Growing up I was very familiar with Kenny Rogers. Not only did my grandparents have it in the rotation on the 8 track in between ABBA and Neil Diamond, but mom was a rather obsessive fan. I remember her travelling down to Toronto to see him in concert and returning with a huge, glossy souvenir book which sat in a rack for months afterwards. His gleaming face on the front cover would greet me at the front door every time I got home from school. I knew all about Ruby, Lucille and Reuben James. I knew that somebody believed in Kenny and that the Gambler could not possibly outrun the long arm of the law.
Kenny’s legacy continued when I moved to London. There was a Kenny Rogers’ Roaster’s a few blocks from my house. I went once but was more impressed with Canadian chicken juggernaut Swiss Chalet which was located a block closer. The chain’s popularity likely hit it’s peak in the mid-nineties after an episode of Seinfeld in which Kramer reluctantly falls in love with the chicken despite the fact its annoying red neon sign lights up his apartment. Despite the publicity, the company eventually declared Chapter 11 and is now owned and operated out of Malaysia with franchises scattered throughout China, the Philippines and Cambodia. Maybe Kenny is to Malaysia what Hasselhoff is to Germany.
During a recent trip to Ottawa, I was craving seafood more than I was chicken, so I decided to grab dinner at Whalesbone. The oyster house has become a staple among many Ottawa foodies and is known for its innovative menus and bar side turntable which bellows the output of spinning vinyl throughout its tiny confines. I arrived in time to grab a bar seat before the place got too full. I sat down and had flashbacks when I saw Kenny’s bearded mug staring at me from behind the bar while his voice serenaded me with the suggestion that I decorated his life.
I was greeted by a pleasant barkeep who quickly sliced some bread (served with a delicious maple butter), passed me the daily menu and eagerly explained the daily catch of oysters in great detail. Finding it difficult to decide, I opted for one of each of the mollusks from the likes of Colville Bay PEI, Foxley River PEI, Eel Lake NS and Simon NB and Deep Bay BC. Equivalent to the variety of oysters was the carousel of condiments that came with it which included the standard horseradish, lemon and Tabasco in addition to the housemade seafood,hot sauce and mignonette and even a shaker of blended scotch. The variety of both the oysters themselves and the additions made for a very enjoyable start to the evening.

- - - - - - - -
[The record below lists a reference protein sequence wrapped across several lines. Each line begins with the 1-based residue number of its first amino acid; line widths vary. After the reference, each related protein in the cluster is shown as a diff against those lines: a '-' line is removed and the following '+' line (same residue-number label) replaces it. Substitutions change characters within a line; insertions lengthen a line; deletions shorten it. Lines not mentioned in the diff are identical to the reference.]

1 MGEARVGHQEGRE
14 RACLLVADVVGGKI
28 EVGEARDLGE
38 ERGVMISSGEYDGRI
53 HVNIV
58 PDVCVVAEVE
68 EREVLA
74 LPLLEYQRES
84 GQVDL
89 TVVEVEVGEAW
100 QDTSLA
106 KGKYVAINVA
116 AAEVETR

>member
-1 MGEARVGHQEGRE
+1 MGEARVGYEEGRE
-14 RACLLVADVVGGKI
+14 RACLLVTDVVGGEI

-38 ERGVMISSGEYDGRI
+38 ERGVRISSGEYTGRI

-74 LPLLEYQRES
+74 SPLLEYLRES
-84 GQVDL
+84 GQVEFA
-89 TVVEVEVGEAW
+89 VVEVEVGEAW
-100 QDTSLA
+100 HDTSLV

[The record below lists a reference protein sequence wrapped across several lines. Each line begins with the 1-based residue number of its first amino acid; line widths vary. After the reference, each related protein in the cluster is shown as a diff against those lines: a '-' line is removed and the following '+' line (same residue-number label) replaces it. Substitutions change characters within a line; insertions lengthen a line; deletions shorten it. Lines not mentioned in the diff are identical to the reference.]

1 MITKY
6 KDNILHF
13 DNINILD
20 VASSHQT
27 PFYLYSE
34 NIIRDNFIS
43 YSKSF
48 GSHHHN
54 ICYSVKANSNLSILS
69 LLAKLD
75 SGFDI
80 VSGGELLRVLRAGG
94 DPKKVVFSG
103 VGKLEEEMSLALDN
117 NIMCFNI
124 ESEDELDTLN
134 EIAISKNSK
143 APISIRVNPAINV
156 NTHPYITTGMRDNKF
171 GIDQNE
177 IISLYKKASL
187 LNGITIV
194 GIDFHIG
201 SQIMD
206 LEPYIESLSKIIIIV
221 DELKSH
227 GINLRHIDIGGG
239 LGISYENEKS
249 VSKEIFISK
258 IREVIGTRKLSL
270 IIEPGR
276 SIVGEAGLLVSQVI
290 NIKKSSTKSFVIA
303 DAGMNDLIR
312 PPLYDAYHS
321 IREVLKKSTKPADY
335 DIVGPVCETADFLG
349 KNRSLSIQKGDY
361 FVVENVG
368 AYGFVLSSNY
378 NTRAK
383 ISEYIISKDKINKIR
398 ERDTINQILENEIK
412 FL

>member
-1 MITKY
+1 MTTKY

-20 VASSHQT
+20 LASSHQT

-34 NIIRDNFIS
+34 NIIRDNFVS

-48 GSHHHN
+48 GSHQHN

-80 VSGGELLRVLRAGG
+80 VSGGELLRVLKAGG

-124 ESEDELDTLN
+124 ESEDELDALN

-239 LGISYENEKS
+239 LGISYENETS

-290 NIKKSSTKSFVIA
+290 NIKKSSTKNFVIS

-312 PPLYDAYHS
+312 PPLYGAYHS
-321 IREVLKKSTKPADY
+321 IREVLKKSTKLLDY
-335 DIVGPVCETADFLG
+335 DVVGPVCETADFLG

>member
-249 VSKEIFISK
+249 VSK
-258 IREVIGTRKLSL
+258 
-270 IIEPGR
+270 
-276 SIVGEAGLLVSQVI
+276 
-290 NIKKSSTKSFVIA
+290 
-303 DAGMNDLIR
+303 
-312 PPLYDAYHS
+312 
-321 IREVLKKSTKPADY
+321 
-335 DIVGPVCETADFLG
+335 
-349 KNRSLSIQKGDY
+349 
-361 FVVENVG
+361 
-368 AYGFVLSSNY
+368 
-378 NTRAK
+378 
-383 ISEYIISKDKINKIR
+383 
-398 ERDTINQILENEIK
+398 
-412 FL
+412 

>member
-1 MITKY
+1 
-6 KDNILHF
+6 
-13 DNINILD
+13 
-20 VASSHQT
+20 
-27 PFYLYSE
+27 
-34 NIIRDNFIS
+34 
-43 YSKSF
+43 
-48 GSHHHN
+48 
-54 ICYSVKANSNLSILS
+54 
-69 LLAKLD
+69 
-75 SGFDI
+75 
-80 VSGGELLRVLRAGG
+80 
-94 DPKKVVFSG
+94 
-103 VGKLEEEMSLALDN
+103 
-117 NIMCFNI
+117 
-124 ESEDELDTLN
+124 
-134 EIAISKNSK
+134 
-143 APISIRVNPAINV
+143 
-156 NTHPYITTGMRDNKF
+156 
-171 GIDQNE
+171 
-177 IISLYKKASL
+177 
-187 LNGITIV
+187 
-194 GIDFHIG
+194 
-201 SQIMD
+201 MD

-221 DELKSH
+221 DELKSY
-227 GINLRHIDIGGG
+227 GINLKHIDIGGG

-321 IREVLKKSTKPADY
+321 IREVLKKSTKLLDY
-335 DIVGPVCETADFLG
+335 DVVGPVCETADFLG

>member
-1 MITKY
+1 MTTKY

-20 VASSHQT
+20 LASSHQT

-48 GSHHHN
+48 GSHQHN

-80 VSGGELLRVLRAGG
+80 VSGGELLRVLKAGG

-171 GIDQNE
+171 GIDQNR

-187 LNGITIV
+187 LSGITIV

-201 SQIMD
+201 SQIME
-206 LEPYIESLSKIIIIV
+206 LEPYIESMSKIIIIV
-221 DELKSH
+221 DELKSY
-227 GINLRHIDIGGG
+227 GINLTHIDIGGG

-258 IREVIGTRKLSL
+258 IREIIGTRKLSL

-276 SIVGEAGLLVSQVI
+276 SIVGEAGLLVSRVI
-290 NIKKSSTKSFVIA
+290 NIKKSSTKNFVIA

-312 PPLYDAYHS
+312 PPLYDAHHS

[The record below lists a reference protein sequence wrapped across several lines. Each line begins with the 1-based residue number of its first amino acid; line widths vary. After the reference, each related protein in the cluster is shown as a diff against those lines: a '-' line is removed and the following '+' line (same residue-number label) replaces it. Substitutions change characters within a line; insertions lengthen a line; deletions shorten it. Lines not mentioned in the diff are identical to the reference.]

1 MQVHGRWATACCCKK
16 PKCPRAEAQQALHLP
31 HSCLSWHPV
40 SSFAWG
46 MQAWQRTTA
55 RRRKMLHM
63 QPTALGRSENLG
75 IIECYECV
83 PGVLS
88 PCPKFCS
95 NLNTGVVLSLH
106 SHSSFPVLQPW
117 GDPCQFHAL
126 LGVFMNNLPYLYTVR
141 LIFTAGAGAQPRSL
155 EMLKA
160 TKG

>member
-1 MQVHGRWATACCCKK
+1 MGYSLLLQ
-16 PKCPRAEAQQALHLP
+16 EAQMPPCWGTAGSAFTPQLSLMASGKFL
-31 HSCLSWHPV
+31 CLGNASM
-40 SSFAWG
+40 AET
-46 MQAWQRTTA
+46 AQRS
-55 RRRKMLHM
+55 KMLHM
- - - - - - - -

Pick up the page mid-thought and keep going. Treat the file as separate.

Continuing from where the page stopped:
All of the half dozen starters looked incredible but I settled for the scallop ceviche ($20) which was served with grapefruit, red onion, jalapeno, crisps, cilantro and fraiche. It was presently beautifully and had a crispy acidity which nicely coddled the tender scallop. I was hoping for a little more heat from the jalapeno. The radish, which wasn’t listed on the ingredients, was a bit like an uninvited guest whose powerful presence was a little too dominating in the midst of the others party goers.
For the entree, I was fascinated by the walleye and clam combination flavoured with bacon, beans, radish, potatoes and herbs ($30). As a side note, some of us get rather annoyed by the use of the word walleye instead of the much more Canadian pickerel but I suppose I should pick my battles. Once again, the dish was picturesque. The pickerel fillet was nicely browned and served atop a fragrant broth which housed the remaining ingredients. This time the radish was a welcome guest, adding some crunchy bite to the dish.
For dessert, the banana cream pie ($11) was calling my name. It was served in a mason jar and served sprinkled with a graham crust. Those who are not extremists may be a bit turned off since it was heavy on the sweet side but despite this, I enjoyed the taste and texture, highlighted by fresh cream and chunks of ripe banana.
From start to finish, I enjoyed the Whalesbone experience. Whether it was the fresh bread, the array of available oysters, great service or the other innovative dishes, it had all the components of a great but expensive meal. Each offering was well thought out and attractively presented with an array of textures and flavours by pleasant and knowledgeable waitstaff.
I rarely tweet while at a restaurant but the combination of the oysters and Kenny’s crooning put me in the mood to proclaim my sultry experience to the world. My message was quickly retweeted by somebody at the restaurant and one clever follower asked me if I counted my oysters when I was sitting at the table; I said there’d be time enough for counting when the eatin’s done.